In 1905-06 at Cornell University, Ithaca, New York, a group of Negro students felt that there should be a little more intimacy between the students than the classroom permitted. These students, nine in number, formulated the “Social Study Club” with the following members: Messrs. Henry A. Callis, Vertner W. Tandy, George B. Kelley, Charles H. Chapman, Nathaniel A. Murray, Robert H. Ogle, Morgan T. Phillips, George Thompkins, and C. C. Poindexter.
Two motives were operating in the minds of these students at this time, and it is interesting to note that these motives have been present and active in many individual chapters of the fraternity at subsequent periods. These motives have struggled one against the other throughout our history as a fraternal group.
One of these motives was a desire to organize a social and literary organization in which all the members could participate at the regular periods of meeting. Another was to organize a fraternity, similar in type to some of the college fraternities, in which several of these students were working in order to support themselves while pursuing their collegiate studies.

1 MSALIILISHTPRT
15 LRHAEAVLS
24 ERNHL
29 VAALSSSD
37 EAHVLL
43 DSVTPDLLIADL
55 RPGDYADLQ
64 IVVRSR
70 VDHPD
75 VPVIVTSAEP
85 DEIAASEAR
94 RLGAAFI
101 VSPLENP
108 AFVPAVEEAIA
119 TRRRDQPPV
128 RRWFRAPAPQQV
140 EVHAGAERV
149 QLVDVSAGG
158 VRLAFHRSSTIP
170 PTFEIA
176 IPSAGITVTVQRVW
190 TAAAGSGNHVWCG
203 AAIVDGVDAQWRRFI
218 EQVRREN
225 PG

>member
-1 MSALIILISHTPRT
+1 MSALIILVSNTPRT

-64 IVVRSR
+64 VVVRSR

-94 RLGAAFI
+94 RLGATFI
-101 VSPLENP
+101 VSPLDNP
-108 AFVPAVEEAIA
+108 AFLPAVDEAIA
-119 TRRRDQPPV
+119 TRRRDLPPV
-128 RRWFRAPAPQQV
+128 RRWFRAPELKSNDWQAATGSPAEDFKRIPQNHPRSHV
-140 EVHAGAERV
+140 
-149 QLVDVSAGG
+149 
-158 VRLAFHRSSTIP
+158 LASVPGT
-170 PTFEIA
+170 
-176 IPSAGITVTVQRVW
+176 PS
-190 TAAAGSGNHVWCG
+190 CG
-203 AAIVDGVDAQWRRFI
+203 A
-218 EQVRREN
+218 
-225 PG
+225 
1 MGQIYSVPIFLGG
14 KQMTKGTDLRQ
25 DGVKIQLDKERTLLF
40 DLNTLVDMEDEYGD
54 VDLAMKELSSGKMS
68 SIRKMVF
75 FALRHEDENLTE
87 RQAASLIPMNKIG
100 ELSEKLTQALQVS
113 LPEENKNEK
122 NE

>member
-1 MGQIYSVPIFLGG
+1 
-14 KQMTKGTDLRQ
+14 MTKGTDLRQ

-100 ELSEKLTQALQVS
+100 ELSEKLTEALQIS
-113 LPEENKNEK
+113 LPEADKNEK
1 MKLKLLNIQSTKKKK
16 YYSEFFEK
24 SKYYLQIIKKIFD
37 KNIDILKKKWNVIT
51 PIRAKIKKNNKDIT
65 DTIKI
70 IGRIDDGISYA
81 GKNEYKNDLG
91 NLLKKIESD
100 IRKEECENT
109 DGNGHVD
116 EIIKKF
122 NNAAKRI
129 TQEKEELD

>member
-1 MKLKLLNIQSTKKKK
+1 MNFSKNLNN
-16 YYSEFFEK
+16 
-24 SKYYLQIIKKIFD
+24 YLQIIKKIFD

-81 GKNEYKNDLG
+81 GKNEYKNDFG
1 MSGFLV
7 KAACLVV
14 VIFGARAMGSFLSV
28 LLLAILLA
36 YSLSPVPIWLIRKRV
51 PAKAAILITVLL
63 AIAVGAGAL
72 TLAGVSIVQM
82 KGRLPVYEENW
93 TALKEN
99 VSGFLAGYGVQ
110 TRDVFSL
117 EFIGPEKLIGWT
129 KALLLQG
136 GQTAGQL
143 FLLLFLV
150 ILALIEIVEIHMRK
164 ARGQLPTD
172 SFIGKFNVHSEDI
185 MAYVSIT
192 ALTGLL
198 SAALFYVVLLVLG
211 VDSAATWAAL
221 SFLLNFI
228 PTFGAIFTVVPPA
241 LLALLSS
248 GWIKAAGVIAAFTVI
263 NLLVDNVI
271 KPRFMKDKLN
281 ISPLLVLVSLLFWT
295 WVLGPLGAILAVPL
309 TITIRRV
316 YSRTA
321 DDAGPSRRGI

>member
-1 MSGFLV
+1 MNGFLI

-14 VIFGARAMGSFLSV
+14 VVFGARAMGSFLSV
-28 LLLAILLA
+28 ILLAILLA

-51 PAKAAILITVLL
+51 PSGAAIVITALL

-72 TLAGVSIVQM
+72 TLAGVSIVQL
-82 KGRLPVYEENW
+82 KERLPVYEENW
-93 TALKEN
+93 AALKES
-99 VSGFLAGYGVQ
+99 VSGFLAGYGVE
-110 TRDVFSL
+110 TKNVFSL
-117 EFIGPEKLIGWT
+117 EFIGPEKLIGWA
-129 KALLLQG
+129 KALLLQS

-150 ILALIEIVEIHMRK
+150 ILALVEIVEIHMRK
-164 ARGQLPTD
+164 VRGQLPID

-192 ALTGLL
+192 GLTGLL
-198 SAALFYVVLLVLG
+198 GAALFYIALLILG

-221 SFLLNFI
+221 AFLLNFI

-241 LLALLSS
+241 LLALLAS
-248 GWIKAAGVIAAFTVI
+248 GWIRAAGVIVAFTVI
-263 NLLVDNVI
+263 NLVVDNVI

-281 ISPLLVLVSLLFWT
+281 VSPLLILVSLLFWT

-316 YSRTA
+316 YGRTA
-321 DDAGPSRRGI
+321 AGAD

During the 1905-06 school year, the project for the formation of a fraternity was dormant and the idea of the social studies club flourished. However, in the following school year, 1906-07, the organization of a fraternity took more definite form, and the developing fraternal sentiment was crystallized into action in the following way:
• The name Alpha Phi Alpha and colors, old gold and black, were identified on October 23, 1906
• The first initiation and banquet were held on October 30, 1906, at the Masonic Hall
• On November 13, 1906, a motion was made to design a fraternity pin
It was in this manner, side by side, that the fraternal project and the literary society persisted. However, the inevitable day of division had to come and on December 4, 1906, the decision to become a fraternity was made. On January 8, 1907, Mr. C. C. Poindexter’s resignation was accepted with regrets along with Mr. George Thompkins. Thus, Alpha Phi Alpha was a fraternity and the Negro student group in America had been given the nucleus of its first national Greek letter fraternity. The founders are known as the "Seven Jewels," and are listed below.
Jewel HENRY ARTHUR CALLIS
Jewel CHARLES HENRY CHAPMAN
Jewel EUGENE KINCKLE JONES
Jewel GEORGE BIDDLE KELLEY
Jewel NATHANIEL ALLISON MURRAY
Jewel ROBERT HAROLD OGLE
Jewel VERTNER WOODSON TANDY